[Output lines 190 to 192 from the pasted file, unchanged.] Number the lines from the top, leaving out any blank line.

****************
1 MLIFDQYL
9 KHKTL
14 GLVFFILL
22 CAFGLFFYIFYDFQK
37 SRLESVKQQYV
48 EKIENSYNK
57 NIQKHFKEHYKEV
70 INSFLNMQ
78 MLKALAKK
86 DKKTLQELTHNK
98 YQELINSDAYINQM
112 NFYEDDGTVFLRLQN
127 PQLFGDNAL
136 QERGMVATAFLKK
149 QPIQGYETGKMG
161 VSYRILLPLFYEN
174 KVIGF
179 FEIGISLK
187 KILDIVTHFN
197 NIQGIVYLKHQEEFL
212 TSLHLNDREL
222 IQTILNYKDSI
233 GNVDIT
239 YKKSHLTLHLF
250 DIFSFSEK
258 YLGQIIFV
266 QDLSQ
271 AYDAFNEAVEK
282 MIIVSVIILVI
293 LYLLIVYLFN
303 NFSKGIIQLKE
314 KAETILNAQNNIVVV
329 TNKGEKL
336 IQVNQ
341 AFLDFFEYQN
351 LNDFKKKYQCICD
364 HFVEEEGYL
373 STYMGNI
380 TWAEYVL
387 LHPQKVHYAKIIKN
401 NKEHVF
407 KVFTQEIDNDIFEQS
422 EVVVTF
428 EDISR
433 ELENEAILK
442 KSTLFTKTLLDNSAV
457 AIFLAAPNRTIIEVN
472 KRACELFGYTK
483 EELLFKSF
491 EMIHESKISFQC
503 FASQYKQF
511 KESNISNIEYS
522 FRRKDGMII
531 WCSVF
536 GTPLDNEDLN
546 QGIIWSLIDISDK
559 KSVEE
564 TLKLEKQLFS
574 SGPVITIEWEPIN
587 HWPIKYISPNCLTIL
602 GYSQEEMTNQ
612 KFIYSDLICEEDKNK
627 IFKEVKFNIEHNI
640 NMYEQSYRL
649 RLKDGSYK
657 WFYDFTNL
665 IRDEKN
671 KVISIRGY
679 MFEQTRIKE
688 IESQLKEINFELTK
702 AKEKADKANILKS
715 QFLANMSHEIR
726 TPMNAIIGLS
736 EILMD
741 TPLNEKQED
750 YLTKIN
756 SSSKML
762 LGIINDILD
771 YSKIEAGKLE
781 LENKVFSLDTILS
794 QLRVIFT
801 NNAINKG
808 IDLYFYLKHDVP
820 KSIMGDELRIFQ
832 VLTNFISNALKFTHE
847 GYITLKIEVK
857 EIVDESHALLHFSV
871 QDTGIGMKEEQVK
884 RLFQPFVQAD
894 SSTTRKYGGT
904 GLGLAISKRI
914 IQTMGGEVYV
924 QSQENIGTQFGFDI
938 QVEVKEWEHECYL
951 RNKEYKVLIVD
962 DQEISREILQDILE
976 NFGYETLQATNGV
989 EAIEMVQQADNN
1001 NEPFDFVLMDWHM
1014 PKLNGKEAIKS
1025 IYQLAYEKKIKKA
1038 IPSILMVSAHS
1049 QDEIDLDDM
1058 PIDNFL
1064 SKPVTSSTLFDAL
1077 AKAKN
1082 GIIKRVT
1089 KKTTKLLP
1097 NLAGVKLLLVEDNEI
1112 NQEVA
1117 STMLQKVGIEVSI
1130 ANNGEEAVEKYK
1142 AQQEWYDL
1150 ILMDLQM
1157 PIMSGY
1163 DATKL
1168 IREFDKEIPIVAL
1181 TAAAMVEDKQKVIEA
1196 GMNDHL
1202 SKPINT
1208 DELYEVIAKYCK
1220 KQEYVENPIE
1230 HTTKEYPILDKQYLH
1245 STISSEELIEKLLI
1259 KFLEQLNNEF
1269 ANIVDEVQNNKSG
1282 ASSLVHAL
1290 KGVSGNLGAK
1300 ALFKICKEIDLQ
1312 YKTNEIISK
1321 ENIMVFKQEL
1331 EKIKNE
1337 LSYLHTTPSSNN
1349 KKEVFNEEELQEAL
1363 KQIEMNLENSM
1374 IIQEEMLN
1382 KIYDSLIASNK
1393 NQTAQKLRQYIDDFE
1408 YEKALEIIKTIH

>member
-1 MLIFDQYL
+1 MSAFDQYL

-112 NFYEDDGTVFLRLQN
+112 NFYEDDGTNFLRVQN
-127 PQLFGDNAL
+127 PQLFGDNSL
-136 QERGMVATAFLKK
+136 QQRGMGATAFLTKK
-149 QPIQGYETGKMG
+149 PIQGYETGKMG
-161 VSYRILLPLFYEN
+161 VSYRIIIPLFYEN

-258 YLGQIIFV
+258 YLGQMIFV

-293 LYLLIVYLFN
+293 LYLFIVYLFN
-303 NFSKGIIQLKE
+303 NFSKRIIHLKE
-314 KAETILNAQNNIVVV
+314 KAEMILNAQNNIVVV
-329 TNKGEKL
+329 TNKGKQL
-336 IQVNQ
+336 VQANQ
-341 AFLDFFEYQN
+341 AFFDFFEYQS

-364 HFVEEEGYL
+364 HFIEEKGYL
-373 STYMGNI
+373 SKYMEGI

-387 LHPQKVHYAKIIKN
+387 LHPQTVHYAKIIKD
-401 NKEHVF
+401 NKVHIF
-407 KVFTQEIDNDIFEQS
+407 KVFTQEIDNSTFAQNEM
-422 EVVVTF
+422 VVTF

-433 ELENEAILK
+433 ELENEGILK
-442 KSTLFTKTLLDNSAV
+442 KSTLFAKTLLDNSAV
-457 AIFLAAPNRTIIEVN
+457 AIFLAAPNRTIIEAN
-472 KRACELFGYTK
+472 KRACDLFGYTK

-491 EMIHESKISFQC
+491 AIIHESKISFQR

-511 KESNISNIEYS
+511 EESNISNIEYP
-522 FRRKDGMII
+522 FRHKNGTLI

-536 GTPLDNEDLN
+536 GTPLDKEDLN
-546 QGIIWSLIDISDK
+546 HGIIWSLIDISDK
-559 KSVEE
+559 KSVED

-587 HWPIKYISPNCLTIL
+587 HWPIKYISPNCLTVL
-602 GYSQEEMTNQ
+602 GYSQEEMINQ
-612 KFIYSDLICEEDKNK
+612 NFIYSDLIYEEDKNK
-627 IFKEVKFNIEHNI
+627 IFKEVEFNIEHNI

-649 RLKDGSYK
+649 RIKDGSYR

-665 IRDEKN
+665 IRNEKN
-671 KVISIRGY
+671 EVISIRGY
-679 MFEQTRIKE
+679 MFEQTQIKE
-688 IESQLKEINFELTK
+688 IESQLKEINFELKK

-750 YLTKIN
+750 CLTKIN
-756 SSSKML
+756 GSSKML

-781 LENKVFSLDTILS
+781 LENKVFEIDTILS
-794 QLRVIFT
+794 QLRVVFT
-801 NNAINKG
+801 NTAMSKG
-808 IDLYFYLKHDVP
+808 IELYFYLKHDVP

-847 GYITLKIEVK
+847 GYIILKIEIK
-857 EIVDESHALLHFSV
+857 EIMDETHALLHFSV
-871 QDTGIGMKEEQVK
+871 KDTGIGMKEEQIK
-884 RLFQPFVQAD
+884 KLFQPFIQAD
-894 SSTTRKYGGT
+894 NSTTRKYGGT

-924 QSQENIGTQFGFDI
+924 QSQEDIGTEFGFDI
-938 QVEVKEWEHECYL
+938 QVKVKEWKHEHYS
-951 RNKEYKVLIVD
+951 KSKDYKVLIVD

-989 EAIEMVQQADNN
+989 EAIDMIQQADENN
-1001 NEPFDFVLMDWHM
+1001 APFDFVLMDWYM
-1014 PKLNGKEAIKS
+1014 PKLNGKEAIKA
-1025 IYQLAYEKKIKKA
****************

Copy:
+511 EESNISNIEYP
-522 FRRKDGMII
+522 FRHKNGTLI